National Geographic : 1950 Feb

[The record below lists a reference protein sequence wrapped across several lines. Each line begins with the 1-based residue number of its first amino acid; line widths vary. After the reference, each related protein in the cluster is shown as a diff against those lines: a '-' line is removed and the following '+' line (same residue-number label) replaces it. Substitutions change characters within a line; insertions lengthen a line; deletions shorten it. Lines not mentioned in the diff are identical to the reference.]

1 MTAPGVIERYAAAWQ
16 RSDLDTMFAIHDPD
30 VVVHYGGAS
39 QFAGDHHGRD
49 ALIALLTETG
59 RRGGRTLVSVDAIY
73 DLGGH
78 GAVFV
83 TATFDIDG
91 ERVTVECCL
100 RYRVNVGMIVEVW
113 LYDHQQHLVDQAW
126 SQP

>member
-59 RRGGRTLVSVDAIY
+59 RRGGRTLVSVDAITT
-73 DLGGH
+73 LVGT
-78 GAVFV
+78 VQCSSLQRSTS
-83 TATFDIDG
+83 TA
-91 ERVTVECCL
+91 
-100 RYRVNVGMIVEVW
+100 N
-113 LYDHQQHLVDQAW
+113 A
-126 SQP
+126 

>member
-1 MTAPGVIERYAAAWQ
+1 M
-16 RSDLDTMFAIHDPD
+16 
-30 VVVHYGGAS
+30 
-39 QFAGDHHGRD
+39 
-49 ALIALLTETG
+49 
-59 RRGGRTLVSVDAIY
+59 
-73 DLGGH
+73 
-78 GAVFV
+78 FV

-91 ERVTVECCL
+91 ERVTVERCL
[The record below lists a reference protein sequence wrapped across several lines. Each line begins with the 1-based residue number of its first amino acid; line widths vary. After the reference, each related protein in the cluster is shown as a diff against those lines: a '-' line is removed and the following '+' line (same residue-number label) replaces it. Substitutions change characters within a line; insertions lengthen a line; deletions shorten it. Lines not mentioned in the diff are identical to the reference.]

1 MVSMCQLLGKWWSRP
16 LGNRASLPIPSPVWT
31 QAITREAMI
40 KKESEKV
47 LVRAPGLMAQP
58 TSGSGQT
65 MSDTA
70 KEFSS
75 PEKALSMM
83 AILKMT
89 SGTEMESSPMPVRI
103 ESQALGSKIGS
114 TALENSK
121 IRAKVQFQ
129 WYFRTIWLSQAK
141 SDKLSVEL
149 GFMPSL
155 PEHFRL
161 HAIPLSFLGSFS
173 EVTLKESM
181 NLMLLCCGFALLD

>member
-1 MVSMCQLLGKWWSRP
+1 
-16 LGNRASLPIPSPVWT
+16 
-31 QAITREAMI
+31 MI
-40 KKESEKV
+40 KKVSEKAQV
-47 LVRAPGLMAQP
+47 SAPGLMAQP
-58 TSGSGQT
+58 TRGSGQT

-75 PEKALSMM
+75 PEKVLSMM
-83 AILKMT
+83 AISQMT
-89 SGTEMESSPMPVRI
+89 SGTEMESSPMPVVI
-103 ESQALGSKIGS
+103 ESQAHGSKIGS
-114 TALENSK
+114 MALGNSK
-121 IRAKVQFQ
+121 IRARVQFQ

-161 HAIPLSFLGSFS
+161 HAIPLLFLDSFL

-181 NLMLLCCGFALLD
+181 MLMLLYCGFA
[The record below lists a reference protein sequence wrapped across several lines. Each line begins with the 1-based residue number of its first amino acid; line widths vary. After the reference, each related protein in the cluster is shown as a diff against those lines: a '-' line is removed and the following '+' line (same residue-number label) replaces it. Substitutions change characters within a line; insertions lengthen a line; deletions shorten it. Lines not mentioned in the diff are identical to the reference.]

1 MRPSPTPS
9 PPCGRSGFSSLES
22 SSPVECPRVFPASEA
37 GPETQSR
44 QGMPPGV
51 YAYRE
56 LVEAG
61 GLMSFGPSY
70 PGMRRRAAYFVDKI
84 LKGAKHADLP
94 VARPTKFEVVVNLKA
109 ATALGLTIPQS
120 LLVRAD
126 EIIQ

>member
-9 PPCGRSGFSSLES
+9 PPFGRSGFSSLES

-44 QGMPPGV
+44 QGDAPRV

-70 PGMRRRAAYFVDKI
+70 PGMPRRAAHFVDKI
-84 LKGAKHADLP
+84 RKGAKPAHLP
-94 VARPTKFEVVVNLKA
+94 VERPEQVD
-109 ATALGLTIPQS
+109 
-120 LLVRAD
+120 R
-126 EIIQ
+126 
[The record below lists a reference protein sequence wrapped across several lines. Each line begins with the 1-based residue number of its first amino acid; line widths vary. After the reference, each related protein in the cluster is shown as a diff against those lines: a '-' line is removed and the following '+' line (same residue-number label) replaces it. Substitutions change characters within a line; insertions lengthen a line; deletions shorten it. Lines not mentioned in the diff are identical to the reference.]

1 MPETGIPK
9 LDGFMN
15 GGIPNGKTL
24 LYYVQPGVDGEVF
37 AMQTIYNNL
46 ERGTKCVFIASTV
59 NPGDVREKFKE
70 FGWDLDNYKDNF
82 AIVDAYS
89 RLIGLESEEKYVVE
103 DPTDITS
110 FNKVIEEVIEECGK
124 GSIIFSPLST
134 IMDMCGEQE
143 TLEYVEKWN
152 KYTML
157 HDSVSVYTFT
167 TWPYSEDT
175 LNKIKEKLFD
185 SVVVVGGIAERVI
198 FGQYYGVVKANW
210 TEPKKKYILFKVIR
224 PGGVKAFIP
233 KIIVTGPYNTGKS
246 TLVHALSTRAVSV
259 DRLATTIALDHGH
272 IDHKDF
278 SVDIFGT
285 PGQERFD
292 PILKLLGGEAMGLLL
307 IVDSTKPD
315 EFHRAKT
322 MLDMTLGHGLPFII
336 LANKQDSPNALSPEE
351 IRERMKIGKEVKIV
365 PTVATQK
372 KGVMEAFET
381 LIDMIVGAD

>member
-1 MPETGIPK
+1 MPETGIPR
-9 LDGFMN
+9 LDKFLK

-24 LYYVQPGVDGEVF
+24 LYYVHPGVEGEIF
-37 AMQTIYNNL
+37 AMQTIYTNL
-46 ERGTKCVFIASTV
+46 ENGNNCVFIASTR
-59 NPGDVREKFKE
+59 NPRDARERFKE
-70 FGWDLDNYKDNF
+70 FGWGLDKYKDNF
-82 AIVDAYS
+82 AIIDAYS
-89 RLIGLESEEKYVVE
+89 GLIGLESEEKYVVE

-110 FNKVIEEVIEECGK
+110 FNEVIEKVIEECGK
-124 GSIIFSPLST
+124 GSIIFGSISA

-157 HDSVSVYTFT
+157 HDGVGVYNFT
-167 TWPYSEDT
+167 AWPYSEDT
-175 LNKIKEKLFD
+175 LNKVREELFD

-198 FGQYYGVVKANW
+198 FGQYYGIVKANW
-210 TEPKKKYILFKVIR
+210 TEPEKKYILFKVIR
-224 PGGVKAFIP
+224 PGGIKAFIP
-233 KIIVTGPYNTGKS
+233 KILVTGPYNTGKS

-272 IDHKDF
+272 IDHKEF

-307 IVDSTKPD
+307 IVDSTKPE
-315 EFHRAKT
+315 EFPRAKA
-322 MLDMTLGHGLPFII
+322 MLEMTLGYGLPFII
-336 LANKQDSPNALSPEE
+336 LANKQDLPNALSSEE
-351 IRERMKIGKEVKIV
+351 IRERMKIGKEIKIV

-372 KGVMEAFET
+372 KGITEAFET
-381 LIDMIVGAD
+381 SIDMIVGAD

New RCA electron tube gives today's amazing computing machines an indispensable memory. Tuke wifh ar memory keeps a05nes/ 0on n/e So complex are present scien tific studies-such as in atomic research-that just working out the "arithmetic" could take all of our scientists' time. A short cut is found in elec tronic computers, capable of add ing or multiplying numbers as large as one thousand billions in millionths of a second. But such speed is valueless unless-with comparable speed-the results of countless computations can be kept "on file" and taken out again. Such a "file" now exists in the Selectron tube, developed at RCA Laboratories. Electronically it retains figures fed into calculating machines, holds them in storage while it memorizes new ones speeds intelligent solutions through mazes of mathematics. Uses of RCA's Selectron tube are many. It will help atomic scientists acquire new and needed knowledge ... provide new infor mation on supersonic flight ... even help make rapid weather predictions! It is an invaluable in strument in the scientist's cam paign to penetrate the unknown. For your benefit: Development of the Selectron tube is just one example of the many basic advances pioneered at RCA Laboratories. Continued leadership in science and engi neering adds value beyond price to any product or service of RCA and RCA Victor. Examples of the newest advances in radio, television, and electronics-in actioUn- - arIb seen at RCA Exhibition Hall, 36 West 49th Street, N. Y. Adl mission is free. Radio Corporation of America, Radio City, N. Y . 20. RADIO CORPORA fONM of AiM If/C //or/dLeader //7 Rad/b - l-rs /b1e/ev/s/on "Mention the National Geographic-It identifies you"